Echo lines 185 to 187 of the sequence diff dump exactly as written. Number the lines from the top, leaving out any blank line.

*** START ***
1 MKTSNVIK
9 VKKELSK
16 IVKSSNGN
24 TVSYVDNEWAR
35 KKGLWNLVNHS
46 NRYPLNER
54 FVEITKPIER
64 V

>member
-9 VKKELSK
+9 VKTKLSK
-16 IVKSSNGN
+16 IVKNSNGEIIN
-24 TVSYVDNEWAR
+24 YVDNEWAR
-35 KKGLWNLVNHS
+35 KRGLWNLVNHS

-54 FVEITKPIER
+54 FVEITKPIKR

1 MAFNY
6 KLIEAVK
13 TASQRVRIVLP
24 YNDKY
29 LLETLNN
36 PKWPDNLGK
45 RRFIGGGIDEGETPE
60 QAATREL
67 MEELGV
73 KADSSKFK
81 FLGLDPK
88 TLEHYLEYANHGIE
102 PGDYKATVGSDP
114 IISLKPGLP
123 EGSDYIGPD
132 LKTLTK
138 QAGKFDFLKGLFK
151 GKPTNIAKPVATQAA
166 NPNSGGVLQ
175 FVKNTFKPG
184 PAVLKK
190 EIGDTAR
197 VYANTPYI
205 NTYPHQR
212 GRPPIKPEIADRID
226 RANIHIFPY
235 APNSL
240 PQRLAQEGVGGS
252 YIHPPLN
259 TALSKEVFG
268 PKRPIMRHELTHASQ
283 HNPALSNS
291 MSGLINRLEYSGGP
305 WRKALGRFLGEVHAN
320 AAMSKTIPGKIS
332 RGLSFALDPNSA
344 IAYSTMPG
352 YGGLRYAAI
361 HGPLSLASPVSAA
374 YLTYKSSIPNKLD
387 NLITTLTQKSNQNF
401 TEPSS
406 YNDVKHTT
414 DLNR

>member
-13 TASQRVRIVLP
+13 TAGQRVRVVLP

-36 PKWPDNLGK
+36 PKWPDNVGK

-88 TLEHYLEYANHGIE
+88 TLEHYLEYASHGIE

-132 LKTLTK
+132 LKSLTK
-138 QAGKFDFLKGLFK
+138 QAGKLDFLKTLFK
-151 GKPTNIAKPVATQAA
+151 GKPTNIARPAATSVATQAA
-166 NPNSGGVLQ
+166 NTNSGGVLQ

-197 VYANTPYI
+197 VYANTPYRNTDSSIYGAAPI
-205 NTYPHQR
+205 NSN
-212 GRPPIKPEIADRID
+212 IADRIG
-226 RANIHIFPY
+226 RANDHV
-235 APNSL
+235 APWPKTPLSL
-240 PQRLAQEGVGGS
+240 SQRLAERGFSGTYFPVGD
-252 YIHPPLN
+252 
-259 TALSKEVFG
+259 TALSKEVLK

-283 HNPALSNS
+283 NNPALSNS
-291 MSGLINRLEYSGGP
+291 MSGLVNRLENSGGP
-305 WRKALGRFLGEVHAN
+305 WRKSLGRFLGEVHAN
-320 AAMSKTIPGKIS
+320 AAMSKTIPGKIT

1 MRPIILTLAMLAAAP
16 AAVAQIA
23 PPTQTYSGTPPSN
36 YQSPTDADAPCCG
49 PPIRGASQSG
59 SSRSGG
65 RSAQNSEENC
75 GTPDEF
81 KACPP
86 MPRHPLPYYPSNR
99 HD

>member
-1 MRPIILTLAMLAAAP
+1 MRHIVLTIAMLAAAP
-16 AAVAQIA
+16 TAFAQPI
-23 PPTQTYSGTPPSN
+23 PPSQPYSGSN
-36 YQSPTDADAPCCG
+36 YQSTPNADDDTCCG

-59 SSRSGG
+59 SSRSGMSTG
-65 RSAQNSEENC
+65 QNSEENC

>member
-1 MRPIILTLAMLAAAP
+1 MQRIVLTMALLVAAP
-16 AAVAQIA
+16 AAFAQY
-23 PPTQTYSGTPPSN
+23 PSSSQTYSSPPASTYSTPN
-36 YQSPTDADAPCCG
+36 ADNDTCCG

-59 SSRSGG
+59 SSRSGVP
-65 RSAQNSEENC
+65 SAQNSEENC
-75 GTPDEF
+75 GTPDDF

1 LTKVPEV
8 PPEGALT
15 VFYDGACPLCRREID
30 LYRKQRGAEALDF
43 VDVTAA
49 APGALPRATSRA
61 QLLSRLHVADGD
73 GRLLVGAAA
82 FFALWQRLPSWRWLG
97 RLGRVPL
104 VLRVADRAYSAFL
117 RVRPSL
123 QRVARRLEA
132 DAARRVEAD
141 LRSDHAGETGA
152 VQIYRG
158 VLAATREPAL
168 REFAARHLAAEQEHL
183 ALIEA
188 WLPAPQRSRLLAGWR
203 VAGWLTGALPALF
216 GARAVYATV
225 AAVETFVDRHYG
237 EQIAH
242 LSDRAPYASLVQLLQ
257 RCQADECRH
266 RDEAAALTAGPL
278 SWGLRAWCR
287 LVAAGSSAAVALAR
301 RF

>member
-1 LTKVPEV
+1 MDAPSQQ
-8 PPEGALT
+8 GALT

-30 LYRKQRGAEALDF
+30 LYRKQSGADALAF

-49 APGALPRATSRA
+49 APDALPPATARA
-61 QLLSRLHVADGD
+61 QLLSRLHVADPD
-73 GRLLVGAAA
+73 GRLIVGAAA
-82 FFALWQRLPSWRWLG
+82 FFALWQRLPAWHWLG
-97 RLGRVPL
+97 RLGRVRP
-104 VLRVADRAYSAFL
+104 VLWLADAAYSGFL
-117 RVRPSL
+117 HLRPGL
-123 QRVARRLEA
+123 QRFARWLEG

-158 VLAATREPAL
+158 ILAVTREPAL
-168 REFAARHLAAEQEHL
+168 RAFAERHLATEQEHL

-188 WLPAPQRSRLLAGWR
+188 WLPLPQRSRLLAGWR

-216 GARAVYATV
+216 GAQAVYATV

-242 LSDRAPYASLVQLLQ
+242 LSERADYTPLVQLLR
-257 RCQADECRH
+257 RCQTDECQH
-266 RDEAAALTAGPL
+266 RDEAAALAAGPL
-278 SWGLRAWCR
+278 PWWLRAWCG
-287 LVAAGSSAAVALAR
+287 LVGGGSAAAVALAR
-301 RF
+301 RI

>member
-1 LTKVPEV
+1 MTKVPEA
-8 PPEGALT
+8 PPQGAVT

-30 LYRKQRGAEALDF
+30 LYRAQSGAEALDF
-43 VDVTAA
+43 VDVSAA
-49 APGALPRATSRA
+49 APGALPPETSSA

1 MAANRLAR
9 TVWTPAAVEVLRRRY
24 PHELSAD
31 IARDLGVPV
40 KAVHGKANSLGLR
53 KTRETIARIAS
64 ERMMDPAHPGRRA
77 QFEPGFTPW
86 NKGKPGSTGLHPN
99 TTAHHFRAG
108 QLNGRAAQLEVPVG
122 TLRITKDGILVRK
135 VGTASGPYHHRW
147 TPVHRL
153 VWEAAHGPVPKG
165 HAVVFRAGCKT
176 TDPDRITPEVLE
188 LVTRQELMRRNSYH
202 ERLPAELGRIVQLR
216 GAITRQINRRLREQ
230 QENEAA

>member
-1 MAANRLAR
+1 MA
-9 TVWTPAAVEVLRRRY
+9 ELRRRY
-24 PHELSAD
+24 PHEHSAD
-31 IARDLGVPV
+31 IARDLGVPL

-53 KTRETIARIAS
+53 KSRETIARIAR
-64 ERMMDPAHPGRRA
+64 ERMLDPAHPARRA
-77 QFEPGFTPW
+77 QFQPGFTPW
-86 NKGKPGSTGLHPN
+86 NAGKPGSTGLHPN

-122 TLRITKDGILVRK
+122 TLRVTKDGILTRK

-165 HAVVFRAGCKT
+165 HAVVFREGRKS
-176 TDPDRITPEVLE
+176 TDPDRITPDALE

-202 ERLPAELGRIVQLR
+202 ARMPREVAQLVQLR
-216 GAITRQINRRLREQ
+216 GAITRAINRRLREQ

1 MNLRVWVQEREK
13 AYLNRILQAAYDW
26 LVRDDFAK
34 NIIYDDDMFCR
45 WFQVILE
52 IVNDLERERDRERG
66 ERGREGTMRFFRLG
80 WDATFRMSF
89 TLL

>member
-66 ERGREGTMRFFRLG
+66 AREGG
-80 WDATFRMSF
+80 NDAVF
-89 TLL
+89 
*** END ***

-82 FFALWQRLPSWRWLG
+82 FFALWQRLPAWHWLG
-97 RLGRVPL